The Roeland Park anti-discrimination ordinance may finally get a vote in July. The council agreed Monday to separate the idea of forming a Human Rights Commission from the ordinance itself, which clears the way for final corrections to the ordinance text to be reviewed next month.
The ordinance, which adds sexual orientation and gender identity to protected classes in Roeland Park, also now contains “military status” as a protected class in the latest version.
It is expected that the final changes will be reviewed in early July and a council vote could come at the July 21 council meeting. During the second marathon session in a week Monday, nearly 30 speakers make public comments and the council worked through a few final changes to the ordinance. The meeting had been moved to the Roeland Park Community Center to accommodate a crowd that, as expected, would not fit into the council chambers.
Councilors favored creating a Human Rights Commission, but agreed that it could be separate from the anti-discrimination ordinance. One possible version of the commission makes it a committee “created and established for the sole purpose of bringing people together of various backgrounds in order to continue to develop mutual respect and build relationships.” In that version it would not have any status in enforcing the anti-discrimination ordinance.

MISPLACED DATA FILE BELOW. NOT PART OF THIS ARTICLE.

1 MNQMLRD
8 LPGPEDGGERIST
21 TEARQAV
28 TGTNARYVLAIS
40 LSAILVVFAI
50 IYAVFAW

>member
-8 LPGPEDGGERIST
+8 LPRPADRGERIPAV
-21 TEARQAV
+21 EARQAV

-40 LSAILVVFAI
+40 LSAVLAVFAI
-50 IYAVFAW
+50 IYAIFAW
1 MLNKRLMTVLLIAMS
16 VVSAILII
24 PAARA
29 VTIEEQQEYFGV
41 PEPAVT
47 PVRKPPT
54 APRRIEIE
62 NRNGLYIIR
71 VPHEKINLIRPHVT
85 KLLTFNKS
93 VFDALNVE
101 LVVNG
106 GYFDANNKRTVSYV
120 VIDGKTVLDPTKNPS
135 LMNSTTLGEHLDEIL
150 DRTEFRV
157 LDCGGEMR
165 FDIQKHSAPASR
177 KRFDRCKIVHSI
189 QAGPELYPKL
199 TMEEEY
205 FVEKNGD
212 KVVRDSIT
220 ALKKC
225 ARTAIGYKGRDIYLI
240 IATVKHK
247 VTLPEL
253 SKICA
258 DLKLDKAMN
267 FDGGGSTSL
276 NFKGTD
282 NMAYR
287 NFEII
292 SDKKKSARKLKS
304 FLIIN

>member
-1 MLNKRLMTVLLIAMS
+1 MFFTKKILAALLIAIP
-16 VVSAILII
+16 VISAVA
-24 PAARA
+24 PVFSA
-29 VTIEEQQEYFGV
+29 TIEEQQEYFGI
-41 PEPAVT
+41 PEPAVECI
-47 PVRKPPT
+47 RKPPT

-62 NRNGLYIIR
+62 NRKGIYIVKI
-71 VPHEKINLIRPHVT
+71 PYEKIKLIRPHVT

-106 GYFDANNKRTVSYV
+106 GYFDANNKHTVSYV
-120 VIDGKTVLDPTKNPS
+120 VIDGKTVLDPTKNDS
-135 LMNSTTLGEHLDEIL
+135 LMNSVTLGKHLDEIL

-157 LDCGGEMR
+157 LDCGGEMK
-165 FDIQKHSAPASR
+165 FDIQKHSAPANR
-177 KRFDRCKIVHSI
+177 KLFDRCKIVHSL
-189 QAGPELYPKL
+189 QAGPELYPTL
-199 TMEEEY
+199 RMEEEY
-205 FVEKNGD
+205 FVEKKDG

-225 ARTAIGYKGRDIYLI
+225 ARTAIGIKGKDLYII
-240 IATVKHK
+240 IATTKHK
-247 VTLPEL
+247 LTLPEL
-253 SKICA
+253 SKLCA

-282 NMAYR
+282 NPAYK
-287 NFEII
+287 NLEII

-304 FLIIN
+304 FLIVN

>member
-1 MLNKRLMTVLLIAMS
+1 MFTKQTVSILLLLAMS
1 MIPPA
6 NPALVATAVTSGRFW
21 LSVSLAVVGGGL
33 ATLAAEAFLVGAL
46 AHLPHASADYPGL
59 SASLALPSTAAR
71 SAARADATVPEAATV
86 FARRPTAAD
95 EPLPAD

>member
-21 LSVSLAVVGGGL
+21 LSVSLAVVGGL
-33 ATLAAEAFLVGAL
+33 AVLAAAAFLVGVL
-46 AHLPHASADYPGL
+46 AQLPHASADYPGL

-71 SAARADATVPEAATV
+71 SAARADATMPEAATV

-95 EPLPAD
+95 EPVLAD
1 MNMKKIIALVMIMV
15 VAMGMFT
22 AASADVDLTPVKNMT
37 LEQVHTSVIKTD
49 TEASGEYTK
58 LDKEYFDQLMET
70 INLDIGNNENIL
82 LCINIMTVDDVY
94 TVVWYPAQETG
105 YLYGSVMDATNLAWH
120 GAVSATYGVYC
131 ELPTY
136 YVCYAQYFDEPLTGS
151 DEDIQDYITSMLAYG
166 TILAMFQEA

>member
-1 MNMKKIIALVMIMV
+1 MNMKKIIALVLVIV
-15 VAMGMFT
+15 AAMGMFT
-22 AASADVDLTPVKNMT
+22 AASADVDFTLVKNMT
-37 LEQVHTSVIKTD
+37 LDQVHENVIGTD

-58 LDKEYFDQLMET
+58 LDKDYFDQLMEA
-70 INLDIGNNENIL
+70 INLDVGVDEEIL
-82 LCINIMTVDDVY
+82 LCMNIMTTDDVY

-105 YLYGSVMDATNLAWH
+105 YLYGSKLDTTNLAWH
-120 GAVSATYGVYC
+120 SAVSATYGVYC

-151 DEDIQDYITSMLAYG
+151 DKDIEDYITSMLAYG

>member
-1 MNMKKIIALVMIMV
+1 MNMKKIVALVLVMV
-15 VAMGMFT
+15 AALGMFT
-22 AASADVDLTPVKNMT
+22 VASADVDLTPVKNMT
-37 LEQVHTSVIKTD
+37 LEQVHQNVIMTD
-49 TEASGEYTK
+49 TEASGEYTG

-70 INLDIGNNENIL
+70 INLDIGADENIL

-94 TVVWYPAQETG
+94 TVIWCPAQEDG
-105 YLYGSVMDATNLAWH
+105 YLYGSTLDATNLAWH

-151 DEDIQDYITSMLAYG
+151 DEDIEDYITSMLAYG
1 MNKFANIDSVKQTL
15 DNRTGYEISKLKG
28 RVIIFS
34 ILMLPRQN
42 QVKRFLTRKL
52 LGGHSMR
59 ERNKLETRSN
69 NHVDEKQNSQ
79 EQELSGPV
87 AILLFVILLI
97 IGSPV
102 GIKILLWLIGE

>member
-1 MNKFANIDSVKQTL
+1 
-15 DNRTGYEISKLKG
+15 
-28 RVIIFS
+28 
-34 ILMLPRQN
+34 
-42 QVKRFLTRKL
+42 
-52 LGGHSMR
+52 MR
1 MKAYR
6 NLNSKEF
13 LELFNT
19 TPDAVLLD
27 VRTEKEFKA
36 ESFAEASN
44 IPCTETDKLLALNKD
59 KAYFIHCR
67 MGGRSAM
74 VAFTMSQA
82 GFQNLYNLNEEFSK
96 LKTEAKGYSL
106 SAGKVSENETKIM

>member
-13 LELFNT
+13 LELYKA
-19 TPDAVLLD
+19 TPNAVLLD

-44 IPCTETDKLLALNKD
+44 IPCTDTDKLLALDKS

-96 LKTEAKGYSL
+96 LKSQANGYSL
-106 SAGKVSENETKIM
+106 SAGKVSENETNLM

The council agreed to have a definition of discrimination added to the ordinance, but did not add domestic servants. “I think it is unfortunate that they are left out,” Councilor Sheri McNeil said, after advocating for the addition.
The ordinance also now excludes any “religious organization, private fraternal and benevolent association or society, non-profit private club, agency or department of Johnson County or school district.” It makes a further attempt to exempt fraternal organizations by saying it shall not apply when the profits from any services, above expenses, are solely for the benefit or mission of the organization.
During the long debate over the ordinance, some speakers had said it restricted “religious freedom” and expressed concerns about church or fraternal fundraisers being subject to the ordinance.